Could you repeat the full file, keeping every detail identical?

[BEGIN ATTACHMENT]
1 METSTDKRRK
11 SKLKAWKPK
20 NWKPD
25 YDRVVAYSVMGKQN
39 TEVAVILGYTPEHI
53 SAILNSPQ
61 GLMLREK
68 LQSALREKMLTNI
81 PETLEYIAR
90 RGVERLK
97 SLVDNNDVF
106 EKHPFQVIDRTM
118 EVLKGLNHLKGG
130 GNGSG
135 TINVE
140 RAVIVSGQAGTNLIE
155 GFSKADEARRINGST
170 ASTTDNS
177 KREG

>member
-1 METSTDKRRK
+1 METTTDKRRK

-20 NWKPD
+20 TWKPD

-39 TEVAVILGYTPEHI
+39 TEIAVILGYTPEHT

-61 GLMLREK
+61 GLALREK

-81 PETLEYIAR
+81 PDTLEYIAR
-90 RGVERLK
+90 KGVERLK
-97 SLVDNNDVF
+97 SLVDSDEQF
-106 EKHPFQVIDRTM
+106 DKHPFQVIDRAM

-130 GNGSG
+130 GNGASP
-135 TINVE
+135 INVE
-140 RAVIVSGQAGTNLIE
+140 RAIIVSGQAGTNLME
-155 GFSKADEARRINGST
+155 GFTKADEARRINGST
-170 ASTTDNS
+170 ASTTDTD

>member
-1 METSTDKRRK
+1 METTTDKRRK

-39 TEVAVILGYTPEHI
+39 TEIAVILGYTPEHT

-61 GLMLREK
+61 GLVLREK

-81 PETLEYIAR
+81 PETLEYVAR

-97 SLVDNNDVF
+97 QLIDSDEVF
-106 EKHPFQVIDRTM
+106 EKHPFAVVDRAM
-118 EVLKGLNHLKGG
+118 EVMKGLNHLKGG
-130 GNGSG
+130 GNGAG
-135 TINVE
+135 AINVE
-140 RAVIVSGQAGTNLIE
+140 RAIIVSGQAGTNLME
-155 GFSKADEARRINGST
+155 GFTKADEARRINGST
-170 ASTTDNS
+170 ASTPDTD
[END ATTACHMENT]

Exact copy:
1 METSTDKRRK
11 SKLKAWKPK
20 NWKPD
25 YDRVVAYSVMGKQN
39 TEVAVILGYTPEHI
53 SAILNSPQ
61 GLMLREK
68 LQSALREKMLTNI
81 PETLEYIAR
90 RGVERLK
97 SLVDNNDVF
106 EKHPFQVIDRTM
118 EVLKGLNHLKGG
130 GNGSG
135 TINVE
140 RAVIVSGQAGTNLIE
155 GFSKADEARRINGST
170 ASTTDNS
177 KREG

>member
-1 METSTDKRRK
+1 METTTDKRRK

-20 NWKPD
+20 TWKPD

-39 TEVAVILGYTPEHI
+39 TEIAVILGYTPEHT

-61 GLMLREK
+61 GLALREK

-81 PETLEYIAR
+81 PDTLEYIAR
-90 RGVERLK
+90 KGVERLK
-97 SLVDNNDVF
+97 SLVDSDEQF
-106 EKHPFQVIDRTM
+106 DKHPFQVIDRAM

-130 GNGSG
+130 GNGASP
-135 TINVE
+135 INVE
-140 RAVIVSGQAGTNLIE
+140 RAIIVSGQAGTNLME
-155 GFSKADEARRINGST
+155 GFTKADEARRINGST
-170 ASTTDNS
+170 ASTTDTD

>member
-1 METSTDKRRK
+1 METTTDKRRK

-39 TEVAVILGYTPEHI
+39 TEIAVILGYTPEHT

-61 GLMLREK
+61 GLVLREK

-81 PETLEYIAR
+81 PETLEYVAR

-97 SLVDNNDVF
+97 QLIDSDEVF
-106 EKHPFQVIDRTM
+106 EKHPFAVVDRAM
-118 EVLKGLNHLKGG
+118 EVMKGLNHLKGG
-130 GNGSG
+130 GNGAG
-135 TINVE
+135 AINVE
-140 RAVIVSGQAGTNLIE
+140 RAIIVSGQAGTNLME
-155 GFSKADEARRINGST
+155 GFTKADEARRINGST
-170 ASTTDNS
+170 ASTPDTD